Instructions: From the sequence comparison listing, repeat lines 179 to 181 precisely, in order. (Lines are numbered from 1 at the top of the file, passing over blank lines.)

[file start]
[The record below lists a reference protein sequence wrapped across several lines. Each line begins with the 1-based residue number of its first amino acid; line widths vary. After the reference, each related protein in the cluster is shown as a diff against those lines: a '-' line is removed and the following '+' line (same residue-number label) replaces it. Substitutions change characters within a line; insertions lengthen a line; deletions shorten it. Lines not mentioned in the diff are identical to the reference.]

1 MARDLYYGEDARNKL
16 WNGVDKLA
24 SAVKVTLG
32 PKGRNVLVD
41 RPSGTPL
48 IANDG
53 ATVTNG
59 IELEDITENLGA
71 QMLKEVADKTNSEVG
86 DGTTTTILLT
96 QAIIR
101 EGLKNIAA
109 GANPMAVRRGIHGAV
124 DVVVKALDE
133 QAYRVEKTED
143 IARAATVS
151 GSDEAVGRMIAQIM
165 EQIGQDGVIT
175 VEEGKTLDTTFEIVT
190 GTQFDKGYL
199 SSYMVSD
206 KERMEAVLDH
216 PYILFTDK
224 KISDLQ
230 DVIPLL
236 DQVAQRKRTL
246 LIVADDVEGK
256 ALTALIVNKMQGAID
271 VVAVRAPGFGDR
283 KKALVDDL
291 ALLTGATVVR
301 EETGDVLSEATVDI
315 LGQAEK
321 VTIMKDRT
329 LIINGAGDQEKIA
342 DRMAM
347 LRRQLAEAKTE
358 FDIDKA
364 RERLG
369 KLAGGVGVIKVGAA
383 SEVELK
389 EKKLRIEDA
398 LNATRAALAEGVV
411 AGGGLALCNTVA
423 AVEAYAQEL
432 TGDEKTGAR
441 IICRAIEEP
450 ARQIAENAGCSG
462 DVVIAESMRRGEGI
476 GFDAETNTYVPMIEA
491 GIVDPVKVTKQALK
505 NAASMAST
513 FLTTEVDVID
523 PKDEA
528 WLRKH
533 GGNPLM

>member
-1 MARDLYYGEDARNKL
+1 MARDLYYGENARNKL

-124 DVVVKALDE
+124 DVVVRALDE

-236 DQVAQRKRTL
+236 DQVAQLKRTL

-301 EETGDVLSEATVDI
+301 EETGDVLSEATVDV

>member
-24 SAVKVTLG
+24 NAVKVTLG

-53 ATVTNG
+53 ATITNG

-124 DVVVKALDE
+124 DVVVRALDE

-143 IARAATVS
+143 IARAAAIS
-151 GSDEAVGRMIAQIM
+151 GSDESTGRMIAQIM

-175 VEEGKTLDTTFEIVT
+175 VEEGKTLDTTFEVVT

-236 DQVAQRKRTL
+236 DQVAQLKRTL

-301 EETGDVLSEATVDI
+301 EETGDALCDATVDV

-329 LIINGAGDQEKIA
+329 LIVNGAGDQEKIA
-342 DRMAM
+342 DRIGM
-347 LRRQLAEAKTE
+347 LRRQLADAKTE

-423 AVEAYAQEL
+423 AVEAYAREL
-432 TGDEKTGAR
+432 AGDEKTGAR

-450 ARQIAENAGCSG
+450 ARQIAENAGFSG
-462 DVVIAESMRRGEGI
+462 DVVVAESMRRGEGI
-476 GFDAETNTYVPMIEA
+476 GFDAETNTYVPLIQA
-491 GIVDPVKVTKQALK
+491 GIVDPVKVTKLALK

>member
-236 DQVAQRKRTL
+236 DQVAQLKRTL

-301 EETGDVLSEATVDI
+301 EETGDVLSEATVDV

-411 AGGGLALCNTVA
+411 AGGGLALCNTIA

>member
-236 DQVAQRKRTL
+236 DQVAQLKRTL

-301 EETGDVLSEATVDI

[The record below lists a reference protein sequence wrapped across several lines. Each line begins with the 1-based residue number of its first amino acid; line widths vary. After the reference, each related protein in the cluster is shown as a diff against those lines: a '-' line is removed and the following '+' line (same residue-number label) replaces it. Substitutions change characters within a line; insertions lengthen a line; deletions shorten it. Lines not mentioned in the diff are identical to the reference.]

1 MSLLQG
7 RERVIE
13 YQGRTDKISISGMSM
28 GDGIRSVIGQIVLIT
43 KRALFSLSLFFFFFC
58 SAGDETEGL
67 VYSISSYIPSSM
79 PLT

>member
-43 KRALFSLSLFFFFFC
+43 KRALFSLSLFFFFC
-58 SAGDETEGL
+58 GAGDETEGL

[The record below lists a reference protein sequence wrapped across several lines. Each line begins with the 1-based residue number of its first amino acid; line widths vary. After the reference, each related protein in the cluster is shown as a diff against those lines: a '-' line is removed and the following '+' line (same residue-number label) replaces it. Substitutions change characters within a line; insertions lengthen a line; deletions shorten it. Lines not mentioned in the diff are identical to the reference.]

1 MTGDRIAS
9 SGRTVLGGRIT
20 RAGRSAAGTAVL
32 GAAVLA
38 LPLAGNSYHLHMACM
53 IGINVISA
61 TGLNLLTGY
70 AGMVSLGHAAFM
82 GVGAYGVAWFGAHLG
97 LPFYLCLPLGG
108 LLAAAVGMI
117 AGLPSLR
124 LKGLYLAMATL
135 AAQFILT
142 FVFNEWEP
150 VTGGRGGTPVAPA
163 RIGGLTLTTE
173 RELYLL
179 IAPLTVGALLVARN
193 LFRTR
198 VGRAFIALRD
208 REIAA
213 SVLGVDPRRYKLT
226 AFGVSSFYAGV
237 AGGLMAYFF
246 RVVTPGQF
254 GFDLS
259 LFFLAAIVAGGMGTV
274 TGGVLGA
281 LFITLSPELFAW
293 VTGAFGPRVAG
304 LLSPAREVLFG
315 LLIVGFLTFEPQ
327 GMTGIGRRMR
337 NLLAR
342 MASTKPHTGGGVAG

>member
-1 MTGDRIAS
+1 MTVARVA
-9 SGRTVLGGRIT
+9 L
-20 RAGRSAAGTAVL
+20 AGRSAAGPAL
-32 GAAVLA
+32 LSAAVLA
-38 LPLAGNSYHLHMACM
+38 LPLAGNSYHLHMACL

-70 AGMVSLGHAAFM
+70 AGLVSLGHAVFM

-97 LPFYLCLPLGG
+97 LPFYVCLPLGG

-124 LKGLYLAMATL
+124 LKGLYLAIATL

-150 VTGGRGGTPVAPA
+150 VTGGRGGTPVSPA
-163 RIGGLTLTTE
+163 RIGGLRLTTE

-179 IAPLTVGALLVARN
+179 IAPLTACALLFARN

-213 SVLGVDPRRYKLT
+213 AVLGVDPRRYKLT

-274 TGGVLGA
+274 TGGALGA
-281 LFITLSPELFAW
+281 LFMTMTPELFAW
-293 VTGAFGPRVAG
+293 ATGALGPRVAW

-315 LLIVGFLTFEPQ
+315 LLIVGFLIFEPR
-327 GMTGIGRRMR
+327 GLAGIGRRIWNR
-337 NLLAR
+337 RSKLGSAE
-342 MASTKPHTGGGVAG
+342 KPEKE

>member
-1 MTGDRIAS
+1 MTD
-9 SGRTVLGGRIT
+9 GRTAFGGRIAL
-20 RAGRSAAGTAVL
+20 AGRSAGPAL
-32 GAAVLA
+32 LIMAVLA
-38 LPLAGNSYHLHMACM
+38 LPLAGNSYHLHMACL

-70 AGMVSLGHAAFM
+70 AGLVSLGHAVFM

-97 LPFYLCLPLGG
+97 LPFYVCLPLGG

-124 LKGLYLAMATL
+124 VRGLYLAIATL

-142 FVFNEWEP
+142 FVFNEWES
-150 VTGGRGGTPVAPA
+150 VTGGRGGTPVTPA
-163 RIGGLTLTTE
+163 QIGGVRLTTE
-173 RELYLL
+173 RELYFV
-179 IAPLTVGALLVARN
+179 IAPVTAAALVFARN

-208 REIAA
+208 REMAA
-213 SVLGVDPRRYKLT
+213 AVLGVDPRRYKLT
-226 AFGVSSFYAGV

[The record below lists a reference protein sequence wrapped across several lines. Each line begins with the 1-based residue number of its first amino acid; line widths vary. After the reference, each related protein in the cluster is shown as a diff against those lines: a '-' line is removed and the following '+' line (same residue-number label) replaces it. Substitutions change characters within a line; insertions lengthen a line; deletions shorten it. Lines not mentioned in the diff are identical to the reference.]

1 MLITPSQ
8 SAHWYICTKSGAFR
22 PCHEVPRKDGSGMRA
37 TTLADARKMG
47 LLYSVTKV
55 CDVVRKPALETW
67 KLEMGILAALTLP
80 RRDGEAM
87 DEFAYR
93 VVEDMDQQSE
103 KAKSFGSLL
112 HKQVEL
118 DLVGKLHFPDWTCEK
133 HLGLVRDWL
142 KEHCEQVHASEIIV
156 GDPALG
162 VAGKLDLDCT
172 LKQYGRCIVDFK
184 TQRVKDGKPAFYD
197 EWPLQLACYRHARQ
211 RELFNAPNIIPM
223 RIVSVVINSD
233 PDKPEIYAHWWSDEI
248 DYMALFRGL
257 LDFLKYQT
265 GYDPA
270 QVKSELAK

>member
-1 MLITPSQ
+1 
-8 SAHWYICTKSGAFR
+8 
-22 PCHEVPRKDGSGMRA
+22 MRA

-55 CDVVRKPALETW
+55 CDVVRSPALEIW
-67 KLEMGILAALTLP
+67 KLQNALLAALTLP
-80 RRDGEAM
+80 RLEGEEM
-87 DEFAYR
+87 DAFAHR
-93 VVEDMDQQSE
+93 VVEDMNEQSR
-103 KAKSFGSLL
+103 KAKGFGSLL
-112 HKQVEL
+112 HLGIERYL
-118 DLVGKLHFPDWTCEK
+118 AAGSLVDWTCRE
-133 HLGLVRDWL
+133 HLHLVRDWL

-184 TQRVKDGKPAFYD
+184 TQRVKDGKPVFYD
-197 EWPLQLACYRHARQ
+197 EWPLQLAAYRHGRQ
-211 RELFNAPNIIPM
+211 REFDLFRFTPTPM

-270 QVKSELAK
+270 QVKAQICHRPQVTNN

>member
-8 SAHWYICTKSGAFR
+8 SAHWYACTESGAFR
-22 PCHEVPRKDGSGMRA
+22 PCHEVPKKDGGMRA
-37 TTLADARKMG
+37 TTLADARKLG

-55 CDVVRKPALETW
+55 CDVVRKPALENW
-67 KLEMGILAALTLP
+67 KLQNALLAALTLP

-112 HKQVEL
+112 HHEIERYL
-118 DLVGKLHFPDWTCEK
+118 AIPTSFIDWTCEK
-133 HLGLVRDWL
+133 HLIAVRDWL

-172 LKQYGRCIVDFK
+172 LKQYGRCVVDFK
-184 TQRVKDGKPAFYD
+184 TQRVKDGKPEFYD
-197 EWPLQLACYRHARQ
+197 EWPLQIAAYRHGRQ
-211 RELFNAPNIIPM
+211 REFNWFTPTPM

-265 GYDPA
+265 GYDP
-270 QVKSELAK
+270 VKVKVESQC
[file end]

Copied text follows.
-124 LKGLYLAMATL
+124 LKGLYLAIATL

-150 VTGGRGGTPVAPA